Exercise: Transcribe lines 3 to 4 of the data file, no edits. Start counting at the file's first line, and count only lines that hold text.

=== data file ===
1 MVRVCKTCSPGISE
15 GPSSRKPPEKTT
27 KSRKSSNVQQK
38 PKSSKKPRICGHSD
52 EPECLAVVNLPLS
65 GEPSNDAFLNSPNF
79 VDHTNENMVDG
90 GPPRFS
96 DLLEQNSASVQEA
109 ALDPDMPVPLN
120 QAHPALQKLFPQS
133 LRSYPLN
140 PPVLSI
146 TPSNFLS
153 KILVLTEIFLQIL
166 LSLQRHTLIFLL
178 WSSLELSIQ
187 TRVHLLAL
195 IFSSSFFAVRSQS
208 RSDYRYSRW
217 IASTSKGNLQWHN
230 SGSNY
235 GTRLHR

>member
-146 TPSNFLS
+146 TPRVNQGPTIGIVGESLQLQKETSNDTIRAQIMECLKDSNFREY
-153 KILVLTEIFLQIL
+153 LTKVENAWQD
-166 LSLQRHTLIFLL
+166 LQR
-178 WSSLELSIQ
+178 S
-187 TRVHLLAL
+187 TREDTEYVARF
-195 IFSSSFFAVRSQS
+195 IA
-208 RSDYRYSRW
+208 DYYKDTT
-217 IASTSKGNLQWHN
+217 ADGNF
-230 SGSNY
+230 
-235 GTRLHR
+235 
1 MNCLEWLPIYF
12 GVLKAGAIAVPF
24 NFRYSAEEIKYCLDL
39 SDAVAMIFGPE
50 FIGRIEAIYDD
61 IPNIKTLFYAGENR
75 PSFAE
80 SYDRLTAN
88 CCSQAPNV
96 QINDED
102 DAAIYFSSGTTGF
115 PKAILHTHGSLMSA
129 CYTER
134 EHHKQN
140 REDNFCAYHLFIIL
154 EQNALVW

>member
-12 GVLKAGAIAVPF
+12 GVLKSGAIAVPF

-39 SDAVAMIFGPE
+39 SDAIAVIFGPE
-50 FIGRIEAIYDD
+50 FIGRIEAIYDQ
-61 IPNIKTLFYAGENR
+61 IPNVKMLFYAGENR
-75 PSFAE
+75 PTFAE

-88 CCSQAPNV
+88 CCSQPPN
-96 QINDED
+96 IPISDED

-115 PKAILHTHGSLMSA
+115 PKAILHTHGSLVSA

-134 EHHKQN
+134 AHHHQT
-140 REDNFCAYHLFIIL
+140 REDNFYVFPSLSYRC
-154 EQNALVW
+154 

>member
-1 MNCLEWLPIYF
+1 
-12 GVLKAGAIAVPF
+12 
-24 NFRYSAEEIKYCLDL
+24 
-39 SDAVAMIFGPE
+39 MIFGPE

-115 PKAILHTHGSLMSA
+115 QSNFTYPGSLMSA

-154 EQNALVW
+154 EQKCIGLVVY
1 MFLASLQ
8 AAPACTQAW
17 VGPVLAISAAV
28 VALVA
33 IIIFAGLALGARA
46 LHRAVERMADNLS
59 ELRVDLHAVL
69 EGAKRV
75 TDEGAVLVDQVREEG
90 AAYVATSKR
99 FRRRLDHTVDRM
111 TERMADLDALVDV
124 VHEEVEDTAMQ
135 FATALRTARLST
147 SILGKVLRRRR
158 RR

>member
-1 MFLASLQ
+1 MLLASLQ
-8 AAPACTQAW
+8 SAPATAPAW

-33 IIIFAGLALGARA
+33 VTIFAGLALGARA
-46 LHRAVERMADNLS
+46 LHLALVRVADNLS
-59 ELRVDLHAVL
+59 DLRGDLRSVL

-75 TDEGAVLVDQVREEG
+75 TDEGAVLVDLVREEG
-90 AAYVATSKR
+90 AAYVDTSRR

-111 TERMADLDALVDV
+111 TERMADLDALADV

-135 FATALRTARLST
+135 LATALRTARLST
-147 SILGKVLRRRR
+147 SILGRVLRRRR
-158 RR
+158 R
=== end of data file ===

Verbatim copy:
27 KSRKSSNVQQK
38 PKSSKKPRICGHSD